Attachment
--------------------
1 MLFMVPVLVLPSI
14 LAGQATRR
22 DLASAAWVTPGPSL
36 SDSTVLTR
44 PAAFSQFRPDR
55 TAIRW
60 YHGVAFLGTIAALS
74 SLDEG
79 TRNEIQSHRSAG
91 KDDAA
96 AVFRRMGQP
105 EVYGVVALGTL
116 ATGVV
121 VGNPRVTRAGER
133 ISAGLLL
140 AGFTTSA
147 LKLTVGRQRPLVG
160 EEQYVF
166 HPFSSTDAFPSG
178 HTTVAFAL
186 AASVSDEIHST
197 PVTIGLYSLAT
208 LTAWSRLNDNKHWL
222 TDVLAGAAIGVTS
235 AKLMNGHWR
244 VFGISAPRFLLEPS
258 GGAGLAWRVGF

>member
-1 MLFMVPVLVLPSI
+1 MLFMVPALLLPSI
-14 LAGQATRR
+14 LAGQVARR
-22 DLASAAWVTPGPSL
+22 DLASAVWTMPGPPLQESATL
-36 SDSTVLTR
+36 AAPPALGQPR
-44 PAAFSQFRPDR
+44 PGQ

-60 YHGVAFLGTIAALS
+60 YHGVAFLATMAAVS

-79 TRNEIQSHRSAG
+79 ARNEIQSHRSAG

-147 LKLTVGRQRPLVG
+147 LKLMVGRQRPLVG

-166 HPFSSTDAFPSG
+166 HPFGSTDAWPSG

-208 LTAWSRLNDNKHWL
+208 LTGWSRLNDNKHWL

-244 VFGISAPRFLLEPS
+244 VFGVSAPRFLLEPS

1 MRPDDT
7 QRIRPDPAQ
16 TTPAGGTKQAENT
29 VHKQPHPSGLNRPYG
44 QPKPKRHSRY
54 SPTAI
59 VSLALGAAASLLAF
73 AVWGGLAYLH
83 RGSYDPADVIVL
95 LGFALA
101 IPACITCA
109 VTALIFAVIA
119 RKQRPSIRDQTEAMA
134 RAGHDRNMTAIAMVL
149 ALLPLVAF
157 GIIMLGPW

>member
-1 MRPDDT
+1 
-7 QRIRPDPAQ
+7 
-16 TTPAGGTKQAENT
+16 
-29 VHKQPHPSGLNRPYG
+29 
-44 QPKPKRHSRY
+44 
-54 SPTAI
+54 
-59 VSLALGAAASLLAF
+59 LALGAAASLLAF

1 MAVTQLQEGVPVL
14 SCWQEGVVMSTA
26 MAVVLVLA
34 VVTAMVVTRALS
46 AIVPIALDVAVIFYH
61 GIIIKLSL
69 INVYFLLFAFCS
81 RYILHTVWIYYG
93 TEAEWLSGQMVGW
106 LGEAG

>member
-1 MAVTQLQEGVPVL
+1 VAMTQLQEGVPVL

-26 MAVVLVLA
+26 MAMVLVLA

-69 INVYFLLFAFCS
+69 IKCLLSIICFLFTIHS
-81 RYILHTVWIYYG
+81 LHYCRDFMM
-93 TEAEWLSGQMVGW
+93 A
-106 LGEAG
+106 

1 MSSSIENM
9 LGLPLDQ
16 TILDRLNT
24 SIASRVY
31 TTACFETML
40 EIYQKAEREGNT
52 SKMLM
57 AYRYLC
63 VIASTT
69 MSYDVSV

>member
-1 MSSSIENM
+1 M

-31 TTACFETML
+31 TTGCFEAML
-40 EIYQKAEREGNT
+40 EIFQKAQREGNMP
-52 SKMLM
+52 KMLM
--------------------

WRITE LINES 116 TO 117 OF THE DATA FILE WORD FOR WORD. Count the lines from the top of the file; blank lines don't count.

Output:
-1 MSSSIENM
+1 M